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Match Report: USWNT 4 – 1 China

The US Women took down China 4-1 in front of of a sold out crowd at PPL Park on Sunday night in an Olympic warm up. A fantastic brace from Alex Morgan, a well taken late goal by Abby Wambach, and an unfortunate own goal by Chinese defender Zhou Gaoping were enough for the US to overcome falling behind in the first half through a Zhang Rui goal.

China started the game brightly, pressuring the US high up the pitch and not allowing the Americans to play out of the back. Carly Lloyd and Shannon Boxx seemed a step slow in the center of the pitch and Amy LePeilbet, playing at right back, seemed a bit out of sorts to start and China found some success attacking down their left flank.

It was from the left side that they would eventually find the break through in the 22nd minute. After a good movement at the top of the box, the ball was played behind the US backline for Zhang Rui, who was able to take her time and advance at Hope Solo before finishing cooly to the far post.

The Americans still could not find their rhythm even after falling behind. For every crafty dribble Rapinoe had, she had a misplaced pass as well. Wambach had difficulty carving out space in the center of the park and settled for flicking on headers. LePeilbet and O’Hara struggled to advance the ball much in the outside back positions.

The US would find their equalizer though. Heather O’Reilly found space to drive at the Chinese back line after a well worked throw in on the right side in the 34th minute. O’Reilly pushed the ball to the end line before squaring back towards Abby Wambach and Alex Morgan, both following up the play. The pass was slightly behind Wambach but Morgan was perfectly placed to finish cooly into the far corner with her left foot with first time shot.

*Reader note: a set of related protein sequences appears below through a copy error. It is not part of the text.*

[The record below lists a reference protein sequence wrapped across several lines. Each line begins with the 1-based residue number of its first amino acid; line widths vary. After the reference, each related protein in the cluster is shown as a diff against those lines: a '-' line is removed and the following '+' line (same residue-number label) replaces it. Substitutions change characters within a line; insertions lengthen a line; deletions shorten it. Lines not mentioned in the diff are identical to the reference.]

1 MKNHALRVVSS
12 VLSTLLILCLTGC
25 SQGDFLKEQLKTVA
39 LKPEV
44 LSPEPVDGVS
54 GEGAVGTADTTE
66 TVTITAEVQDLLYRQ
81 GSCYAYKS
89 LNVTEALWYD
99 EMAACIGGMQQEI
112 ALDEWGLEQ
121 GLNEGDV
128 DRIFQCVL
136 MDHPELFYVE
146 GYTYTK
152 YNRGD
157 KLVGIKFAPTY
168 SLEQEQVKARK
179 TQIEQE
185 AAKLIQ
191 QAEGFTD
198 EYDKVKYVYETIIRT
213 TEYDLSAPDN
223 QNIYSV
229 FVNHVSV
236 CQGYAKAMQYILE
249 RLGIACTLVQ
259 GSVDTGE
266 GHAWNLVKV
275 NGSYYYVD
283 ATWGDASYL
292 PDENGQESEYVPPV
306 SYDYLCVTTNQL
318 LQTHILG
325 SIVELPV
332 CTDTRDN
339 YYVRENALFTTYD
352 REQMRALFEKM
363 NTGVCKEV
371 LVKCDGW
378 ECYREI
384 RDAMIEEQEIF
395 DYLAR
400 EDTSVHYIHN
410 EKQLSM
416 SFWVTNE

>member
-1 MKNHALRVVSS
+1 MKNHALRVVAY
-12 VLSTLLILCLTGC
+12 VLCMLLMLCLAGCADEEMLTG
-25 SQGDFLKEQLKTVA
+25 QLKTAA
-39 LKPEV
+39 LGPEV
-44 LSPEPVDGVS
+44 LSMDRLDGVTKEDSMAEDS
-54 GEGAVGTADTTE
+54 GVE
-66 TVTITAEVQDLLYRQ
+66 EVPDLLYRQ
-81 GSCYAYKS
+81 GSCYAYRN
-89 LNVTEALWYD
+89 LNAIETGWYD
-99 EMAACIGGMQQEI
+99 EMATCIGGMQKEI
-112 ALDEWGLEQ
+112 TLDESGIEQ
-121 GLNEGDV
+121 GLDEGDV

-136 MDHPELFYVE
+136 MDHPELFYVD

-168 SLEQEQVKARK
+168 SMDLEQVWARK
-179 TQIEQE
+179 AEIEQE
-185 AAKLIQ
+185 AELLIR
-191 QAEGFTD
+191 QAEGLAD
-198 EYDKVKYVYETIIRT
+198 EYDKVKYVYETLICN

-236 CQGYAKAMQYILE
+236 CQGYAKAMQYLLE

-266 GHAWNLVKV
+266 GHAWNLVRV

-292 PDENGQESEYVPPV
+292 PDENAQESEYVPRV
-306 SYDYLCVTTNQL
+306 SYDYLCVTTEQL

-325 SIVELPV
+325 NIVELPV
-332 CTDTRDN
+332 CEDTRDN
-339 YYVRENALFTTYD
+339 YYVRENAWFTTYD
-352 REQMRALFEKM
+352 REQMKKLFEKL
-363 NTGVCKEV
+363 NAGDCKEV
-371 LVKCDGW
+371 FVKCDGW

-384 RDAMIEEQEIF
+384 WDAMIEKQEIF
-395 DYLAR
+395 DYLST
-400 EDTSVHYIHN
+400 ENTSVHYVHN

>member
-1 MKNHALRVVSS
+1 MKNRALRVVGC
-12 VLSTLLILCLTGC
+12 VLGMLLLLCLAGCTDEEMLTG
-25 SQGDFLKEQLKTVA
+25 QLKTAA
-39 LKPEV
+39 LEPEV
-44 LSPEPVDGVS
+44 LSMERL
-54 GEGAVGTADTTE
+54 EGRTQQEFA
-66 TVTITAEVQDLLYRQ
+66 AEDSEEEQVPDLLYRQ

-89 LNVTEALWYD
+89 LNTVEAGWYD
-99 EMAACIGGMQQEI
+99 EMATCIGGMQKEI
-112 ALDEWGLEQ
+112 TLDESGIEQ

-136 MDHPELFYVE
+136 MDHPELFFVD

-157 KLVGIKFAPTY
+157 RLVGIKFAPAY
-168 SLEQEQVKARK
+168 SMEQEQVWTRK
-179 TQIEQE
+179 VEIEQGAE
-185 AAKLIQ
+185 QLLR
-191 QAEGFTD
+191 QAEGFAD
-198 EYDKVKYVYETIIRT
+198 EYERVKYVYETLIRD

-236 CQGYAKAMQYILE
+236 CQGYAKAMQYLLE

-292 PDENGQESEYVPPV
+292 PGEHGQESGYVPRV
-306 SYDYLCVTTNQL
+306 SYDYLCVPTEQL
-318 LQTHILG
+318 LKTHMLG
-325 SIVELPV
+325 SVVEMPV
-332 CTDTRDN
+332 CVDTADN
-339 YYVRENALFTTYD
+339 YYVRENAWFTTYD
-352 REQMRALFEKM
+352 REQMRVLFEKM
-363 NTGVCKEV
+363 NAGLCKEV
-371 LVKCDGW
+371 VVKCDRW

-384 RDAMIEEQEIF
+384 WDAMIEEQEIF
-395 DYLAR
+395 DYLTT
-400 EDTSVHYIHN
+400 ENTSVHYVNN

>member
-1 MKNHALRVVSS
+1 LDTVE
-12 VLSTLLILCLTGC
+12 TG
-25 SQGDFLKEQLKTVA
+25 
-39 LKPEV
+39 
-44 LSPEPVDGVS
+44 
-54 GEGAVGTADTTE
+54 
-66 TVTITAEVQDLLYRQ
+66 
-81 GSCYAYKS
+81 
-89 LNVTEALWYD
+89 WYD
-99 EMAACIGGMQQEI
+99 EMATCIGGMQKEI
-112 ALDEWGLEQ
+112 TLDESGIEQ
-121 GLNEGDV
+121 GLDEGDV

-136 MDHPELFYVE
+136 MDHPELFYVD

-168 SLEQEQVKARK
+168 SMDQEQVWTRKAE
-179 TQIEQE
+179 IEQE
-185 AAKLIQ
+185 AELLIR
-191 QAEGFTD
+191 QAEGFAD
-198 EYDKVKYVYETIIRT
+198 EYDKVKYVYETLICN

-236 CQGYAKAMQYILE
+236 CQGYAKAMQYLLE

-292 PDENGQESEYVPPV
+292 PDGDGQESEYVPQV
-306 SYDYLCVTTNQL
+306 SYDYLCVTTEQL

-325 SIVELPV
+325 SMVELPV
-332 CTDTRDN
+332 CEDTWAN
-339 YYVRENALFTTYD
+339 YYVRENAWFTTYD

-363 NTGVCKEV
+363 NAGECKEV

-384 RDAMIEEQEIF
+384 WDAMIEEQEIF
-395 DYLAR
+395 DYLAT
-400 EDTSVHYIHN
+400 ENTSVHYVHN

The Americans would take the lead just two minutes later. A Megan Rapinoe corner kick was met by Shannon Boxx at the far post, where her header looped back across the goal. After a bit of head tennis, Chinese defender Gaoping was only able to nod the ball into her own goal from about 2 yards.

The rest of the half would play out with no clear chances for either side.

Lauren Cheney and Amy Rodriguez entered at half time, replacing Carli Lloyd and Heather O’Reilly respectively. The two provided fresh legs and the energy in the midfield felt renewed.

But it would a straight Route 1 style goal that would provide the third goal. Christie Rampone, who was almost flawless at center back, spotted room behind the Chinese backline and lofted a ball straight down the center of the pitch for the speedy Morgan to race onto. Morgan’s first touch with her head took her into the path of a retreating Chinese defender, but the striker did well to hold her off and find room to fire a fantastic left footed finish from 18 yards.

Wambach had a penalty shout waved away in the 55th minute after it appeared she was shoved on a free kick. Rapinoe would have a drive from distance just after that, but her shot was just wide of goal. Rodriguez would be the next, after a magnificent turn in the Chinese box left two defenders for dead. But her shot was not of the same quality and was well over the bar.

The game really hit a lull in the 60th minute. The Chinese fitness began to fade on a warm night in Chester. Cheney and Boxx found their rhythm in the center of the park, with Cheney really dictating play for the US. Possession was solid, but forays forward in the final third were rare. Becky Sauerbrunn and Sydney LeRoux would make solid, if not unspectacular appearances replacing Rampone and LePeilbet.

There would be a late moment of quality from Wambach, who had almost completely disappeared in the second half. A quick throw in on the right from Morgan found Wambach in the box and behind the Chinese defense. The big striker took a touch toward goal and finished a powerful half volley into the roof of the net from about four yards.